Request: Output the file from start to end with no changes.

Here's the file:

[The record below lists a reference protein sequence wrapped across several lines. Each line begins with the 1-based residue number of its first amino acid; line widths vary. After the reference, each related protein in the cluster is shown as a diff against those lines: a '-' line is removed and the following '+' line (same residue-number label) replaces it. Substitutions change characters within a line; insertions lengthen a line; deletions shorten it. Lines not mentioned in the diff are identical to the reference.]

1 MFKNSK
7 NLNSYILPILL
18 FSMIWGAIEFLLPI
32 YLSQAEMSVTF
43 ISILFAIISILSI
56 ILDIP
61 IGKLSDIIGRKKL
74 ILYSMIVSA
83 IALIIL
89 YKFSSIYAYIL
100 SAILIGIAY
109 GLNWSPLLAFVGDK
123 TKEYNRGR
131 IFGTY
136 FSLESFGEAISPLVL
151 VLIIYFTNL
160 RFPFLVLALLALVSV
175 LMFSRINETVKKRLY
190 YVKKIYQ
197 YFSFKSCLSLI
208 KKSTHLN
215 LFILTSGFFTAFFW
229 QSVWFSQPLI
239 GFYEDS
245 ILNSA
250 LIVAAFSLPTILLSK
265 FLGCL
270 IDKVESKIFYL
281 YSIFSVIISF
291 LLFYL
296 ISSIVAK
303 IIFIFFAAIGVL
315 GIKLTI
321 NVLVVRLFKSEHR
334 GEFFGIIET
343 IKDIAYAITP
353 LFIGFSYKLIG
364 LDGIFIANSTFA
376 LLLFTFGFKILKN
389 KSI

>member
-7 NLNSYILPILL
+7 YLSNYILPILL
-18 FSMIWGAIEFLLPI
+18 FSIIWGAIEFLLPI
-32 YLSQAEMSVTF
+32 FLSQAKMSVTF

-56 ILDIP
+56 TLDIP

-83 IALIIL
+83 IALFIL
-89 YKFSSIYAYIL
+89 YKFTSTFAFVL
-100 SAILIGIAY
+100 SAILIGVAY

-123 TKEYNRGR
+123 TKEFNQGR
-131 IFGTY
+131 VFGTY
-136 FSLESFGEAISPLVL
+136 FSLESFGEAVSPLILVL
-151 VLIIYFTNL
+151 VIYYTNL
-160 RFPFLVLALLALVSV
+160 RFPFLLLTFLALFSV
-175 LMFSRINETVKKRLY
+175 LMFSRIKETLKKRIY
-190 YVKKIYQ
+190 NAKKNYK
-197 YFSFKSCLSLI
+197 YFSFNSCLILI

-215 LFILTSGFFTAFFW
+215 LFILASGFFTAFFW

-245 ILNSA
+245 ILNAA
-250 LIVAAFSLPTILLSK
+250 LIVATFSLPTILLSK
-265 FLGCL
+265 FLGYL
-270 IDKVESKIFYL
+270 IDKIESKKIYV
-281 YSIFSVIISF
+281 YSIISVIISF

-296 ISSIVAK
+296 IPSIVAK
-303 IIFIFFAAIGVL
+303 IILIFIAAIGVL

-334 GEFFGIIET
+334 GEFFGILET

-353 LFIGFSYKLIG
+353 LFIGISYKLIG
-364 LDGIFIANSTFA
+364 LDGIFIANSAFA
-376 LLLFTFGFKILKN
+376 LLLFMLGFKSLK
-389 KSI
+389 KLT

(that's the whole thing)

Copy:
[The record below lists a reference protein sequence wrapped across several lines. Each line begins with the 1-based residue number of its first amino acid; line widths vary. After the reference, each related protein in the cluster is shown as a diff against those lines: a '-' line is removed and the following '+' line (same residue-number label) replaces it. Substitutions change characters within a line; insertions lengthen a line; deletions shorten it. Lines not mentioned in the diff are identical to the reference.]

1 MFKNSK
7 NLNSYILPILL
18 FSMIWGAIEFLLPI
32 YLSQAEMSVTF
43 ISILFAIISILSI
56 ILDIP
61 IGKLSDIIGRKKL
74 ILYSMIVSA
83 IALIIL
89 YKFSSIYAYIL
100 SAILIGIAY
109 GLNWSPLLAFVGDK
123 TKEYNRGR
131 IFGTY
136 FSLESFGEAISPLVL
151 VLIIYFTNL
160 RFPFLVLALLALVSV
175 LMFSRINETVKKRLY
190 YVKKIYQ
197 YFSFKSCLSLI
208 KKSTHLN
215 LFILTSGFFTAFFW
229 QSVWFSQPLI
239 GFYEDS
245 ILNSA
250 LIVAAFSLPTILLSK
265 FLGCL
270 IDKVESKIFYL
281 YSIFSVIISF
291 LLFYL
296 ISSIVAK
303 IIFIFFAAIGVL
315 GIKLTI
321 NVLVVRLFKSEHR
334 GEFFGIIET
343 IKDIAYAITP
353 LFIGFSYKLIG
364 LDGIFIANSTFA
376 LLLFTFGFKILKN
389 KSI

>member
-7 NLNSYILPILL
+7 YLSNYILPILL
-18 FSMIWGAIEFLLPI
+18 FSIIWGAIEFLLPI
-32 YLSQAEMSVTF
+32 FLSQAKMSVTF

-56 ILDIP
+56 TLDIP

-83 IALIIL
+83 IALFIL
-89 YKFSSIYAYIL
+89 YKFTSTFAFVL
-100 SAILIGIAY
+100 SAILIGVAY

-123 TKEYNRGR
+123 TKEFNQGR
-131 IFGTY
+131 VFGTY
-136 FSLESFGEAISPLVL
+136 FSLESFGEAVSPLILVL
-151 VLIIYFTNL
+151 VIYYTNL
-160 RFPFLVLALLALVSV
+160 RFPFLLLTFLALFSV
-175 LMFSRINETVKKRLY
+175 LMFSRIKETLKKRIY
-190 YVKKIYQ
+190 NAKKNYK
-197 YFSFKSCLSLI
+197 YFSFNSCLILI

-215 LFILTSGFFTAFFW
+215 LFILASGFFTAFFW

-245 ILNSA
+245 ILNAA
-250 LIVAAFSLPTILLSK
+250 LIVATFSLPTILLSK
-265 FLGCL
+265 FLGYL
-270 IDKVESKIFYL
+270 IDKIESKKIYV
-281 YSIFSVIISF
+281 YSIISVIISF

-296 ISSIVAK
+296 IPSIVAK
-303 IIFIFFAAIGVL
+303 IILIFIAAIGVL

-334 GEFFGIIET
+334 GEFFGILET

-353 LFIGFSYKLIG
+353 LFIGISYKLIG
-364 LDGIFIANSTFA
+364 LDGIFIANSAFA
-376 LLLFTFGFKILKN
+376 LLLFMLGFKSLK
-389 KSI
+389 KLT